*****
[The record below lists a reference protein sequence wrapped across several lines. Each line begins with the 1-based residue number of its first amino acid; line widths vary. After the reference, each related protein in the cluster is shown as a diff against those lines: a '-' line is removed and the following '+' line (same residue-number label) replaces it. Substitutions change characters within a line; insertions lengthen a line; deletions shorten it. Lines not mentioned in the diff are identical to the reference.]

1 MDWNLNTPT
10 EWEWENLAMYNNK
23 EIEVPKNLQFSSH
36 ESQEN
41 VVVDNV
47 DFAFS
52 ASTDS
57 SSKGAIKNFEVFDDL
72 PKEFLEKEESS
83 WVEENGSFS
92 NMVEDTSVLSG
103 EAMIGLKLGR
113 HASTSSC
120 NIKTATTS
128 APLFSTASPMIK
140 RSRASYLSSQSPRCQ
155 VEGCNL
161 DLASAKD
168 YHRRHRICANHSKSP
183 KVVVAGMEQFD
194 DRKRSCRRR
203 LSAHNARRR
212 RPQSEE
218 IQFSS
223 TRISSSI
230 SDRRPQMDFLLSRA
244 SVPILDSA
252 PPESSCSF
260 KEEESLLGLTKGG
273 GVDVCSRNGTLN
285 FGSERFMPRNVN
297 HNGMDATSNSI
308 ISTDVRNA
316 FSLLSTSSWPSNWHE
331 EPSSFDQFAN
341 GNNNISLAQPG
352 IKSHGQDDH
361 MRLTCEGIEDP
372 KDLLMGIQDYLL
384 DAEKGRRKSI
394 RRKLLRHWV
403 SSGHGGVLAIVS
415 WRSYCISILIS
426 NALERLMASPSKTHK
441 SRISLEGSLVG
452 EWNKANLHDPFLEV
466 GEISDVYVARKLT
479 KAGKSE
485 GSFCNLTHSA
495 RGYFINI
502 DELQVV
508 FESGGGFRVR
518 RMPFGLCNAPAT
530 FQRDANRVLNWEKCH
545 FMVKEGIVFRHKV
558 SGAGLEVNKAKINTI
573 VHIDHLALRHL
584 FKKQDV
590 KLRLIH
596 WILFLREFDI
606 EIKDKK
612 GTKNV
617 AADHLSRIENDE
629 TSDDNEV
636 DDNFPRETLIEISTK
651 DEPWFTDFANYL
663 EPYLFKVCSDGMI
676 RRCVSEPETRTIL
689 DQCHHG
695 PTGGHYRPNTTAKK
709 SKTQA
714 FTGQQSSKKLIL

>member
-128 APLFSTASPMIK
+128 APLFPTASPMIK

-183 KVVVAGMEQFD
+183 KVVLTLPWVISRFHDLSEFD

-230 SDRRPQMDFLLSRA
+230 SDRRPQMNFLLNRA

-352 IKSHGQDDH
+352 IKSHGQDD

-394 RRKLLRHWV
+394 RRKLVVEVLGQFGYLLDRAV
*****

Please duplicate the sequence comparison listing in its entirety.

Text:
[The record below lists a reference protein sequence wrapped across several lines. Each line begins with the 1-based residue number of its first amino acid; line widths vary. After the reference, each related protein in the cluster is shown as a diff against those lines: a '-' line is removed and the following '+' line (same residue-number label) replaces it. Substitutions change characters within a line; insertions lengthen a line; deletions shorten it. Lines not mentioned in the diff are identical to the reference.]

1 MDWNLNTPT
10 EWEWENLAMYNNK
23 EIEVPKNLQFSSH
36 ESQEN
41 VVVDNV
47 DFAFS
52 ASTDS
57 SSKGAIKNFEVFDDL
72 PKEFLEKEESS
83 WVEENGSFS
92 NMVEDTSVLSG
103 EAMIGLKLGR
113 HASTSSC
120 NIKTATTS
128 APLFSTASPMIK
140 RSRASYLSSQSPRCQ
155 VEGCNL
161 DLASAKD
168 YHRRHRICANHSKSP
183 KVVVAGMEQFD
194 DRKRSCRRR
203 LSAHNARRR
212 RPQSEE
218 IQFSS
223 TRISSSI
230 SDRRPQMDFLLSRA
244 SVPILDSA
252 PPESSCSF
260 KEEESLLGLTKGG
273 GVDVCSRNGTLN
285 FGSERFMPRNVN
297 HNGMDATSNSI
308 ISTDVRNA
316 FSLLSTSSWPSNWHE
331 EPSSFDQFAN
341 GNNNISLAQPG
352 IKSHGQDDH
361 MRLTCEGIEDP
372 KDLLMGIQDYLL
384 DAEKGRRKSI
394 RRKLLRHWV
403 SSGHGGVLAIVS
415 WRSYCISILIS
426 NALERLMASPSKTHK
441 SRISLEGSLVG
452 EWNKANLHDPFLEV
466 GEISDVYVARKLT
479 KAGKSE
485 GSFCNLTHSA
495 RGYFINI
502 DELQVV
508 FESGGGFRVR
518 RMPFGLCNAPAT
530 FQRDANRVLNWEKCH
545 FMVKEGIVFRHKV
558 SGAGLEVNKAKINTI
573 VHIDHLALRHL
584 FKKQDV
590 KLRLIH
596 WILFLREFDI
606 EIKDKK
612 GTKNV
617 AADHLSRIENDE
629 TSDDNEV
636 DDNFPRETLIEISTK
651 DEPWFTDFANYL
663 EPYLFKVCSDGMI
676 RRCVSEPETRTIL
689 DQCHHG
695 PTGGHYRPNTTAKK
709 SKTQA
714 FTGQQSSKKLIL

>member
-128 APLFSTASPMIK
+128 APLFPTASPMIK

-183 KVVVAGMEQFD
+183 KVVLTLPWVISRFHDLSEFD

-230 SDRRPQMDFLLSRA
+230 SDRRPQMNFLLNRA

-352 IKSHGQDDH
+352 IKSHGQDD

-394 RRKLLRHWV
+394 RRKLVVEVLGQFGYLLDRAV